When Woods finished, he stood at 5 under through three rounds, the leader in the clubhouse. By the end of the day, Woods sat in sixth, four shots back of Jordan Spieth and Xander Schauffele.
CARNOUSTIE, Scotland — The idea of Tiger Woods as a major-tournament threat, which flickered all along in golf imaginations even as it also spent much of this decade in a dormancy, returned fiercely on Saturday when Woods’s name appeared atop the British Open leaderboard. He had spent a third round in placid conditions by the North Sea making a steep, brisk climb.
By birdieing six of his first 14 holes while bogeying none, Woods had gone from even par and a crowded tie for 29th place into, temporarily, a tie for first in his first Open Championship appearance since 2015. When he closed with a crowd-pleasing, 5-under-par 66, it marked his lowest number in a major tournament since the 2011 Masters (60 major rounds ago), and his lowest on a weekend since the 2010 U.S. Open (29 such rounds ago). Suddenly, a leaderboard glittering with Jordan Spieth, Rory McIlroy, Tommy Fleetwood, Zach Johnson and, for a while, Rickie Fowler, also had the name “Woods.”
By then, it looked like the big thing was just bragging.
“I played well today,” Woods said. “I really, really did.” At 42, 15 months after a fusion back surgery he has credited with rehabilitating him, he said, “It’s been a few years since I felt like this.”
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Only at the par-3 16th hole, when Woods’s fine tee shot met with some unsentimental luck and rolled unkindly over to the right and off the green, did he find his first bogey. “I really didn’t hit a bad shot until 18,” said Woods, who got repayment from luck with his drive on the last, which landed upon the top of the stone embankment of the notorious Barry Burn, then remained dry even as it settled in the unfriendly foliage waterside.
From there, standing beside the burn, Woods played conservatively to the proper path, then chipped gorgeously over another portion of the winding burn and within saving distance of the hole, closing with a fine par save. “That was big for me, just to not finish on two bogeys in the last three holes, [after] playing as well as I did,” he said.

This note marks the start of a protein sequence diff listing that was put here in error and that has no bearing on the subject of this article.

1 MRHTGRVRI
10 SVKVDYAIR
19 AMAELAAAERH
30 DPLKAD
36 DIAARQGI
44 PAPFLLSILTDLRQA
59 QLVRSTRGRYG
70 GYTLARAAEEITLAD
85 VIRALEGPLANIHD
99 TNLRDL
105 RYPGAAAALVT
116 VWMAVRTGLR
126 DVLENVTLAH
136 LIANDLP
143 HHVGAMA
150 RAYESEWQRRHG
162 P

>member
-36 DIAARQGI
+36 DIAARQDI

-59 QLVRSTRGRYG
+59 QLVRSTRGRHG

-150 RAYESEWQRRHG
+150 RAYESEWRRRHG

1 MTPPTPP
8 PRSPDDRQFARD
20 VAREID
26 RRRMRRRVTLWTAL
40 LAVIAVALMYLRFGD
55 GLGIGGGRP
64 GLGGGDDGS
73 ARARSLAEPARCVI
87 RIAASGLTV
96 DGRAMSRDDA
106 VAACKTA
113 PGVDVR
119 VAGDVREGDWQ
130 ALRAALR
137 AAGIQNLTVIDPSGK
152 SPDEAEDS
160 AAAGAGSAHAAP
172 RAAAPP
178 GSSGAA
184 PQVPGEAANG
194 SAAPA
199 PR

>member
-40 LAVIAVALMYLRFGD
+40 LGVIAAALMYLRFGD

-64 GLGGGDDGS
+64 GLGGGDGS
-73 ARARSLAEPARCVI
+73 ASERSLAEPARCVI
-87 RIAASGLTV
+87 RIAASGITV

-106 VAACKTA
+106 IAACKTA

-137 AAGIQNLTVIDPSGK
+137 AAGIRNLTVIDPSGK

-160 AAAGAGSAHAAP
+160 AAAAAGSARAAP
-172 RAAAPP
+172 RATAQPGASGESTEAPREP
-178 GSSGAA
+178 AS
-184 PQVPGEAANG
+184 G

When Woods finished, he stood at 5 under through three rounds, the leader in the clubhouse and two shots behind the in-progress scores set by the rising Americans Xander Schauffele and Kevin Kisner, and one shot behind a cluster that included Spieth and kept changing shape and size. Many contenders remained on their front nines, suggesting Woods’s position might drop further given the untroubled air.
Woods claimed not to have noticed he had spent about 20 minutes atop the board. He said he started the day knowing several or more golfers might surge further ahead, and he finished the day hoping none of those went any further than 10-under-par. “At least I know that I will be there with a chance,” he surmised. “It won’t be too far out of reach.”
“He’s close” to peak, said Shaun Norris, the 36-year-old South African who played alongside Woods. “He’s very close. I wouldn’t put it past him to come back the next couple of months and really be firing. He’s really starting to roll the ball well.”
Woods, who had birdied the two par-5 holes only once in four tries the first two rounds, birdied both (Nos. 6 and 14) on Saturday. He also birdied Nos. 4, 9 (with a 30-foot putt), 10, 11 (with a stress-free two-putt from 95 feet) and 14 (with another stress-free two-putt). He hit 80 percent of fairways and 78 percent of greens. His lag putts in particular excelled, and he said, “I hit so many good putts out there today.”
As he finished and walked off the green at No. 18, playing his third major this season after missing eight in a row, the man who has won 14 major titles but none since 2008 looked absolutely younger than his 42.
With him, the imaginations went off on a run, as when one reporter asked what a 15th major title might mean given all the strain and hubbub and surgery since the 14th, which was the 2008 U.S. Open at Torrey Pines in San Diego.
“We’re not there yet,” Woods said. “I know what you’re trying to say in asking, but let me try and get there first. Then ask me again.”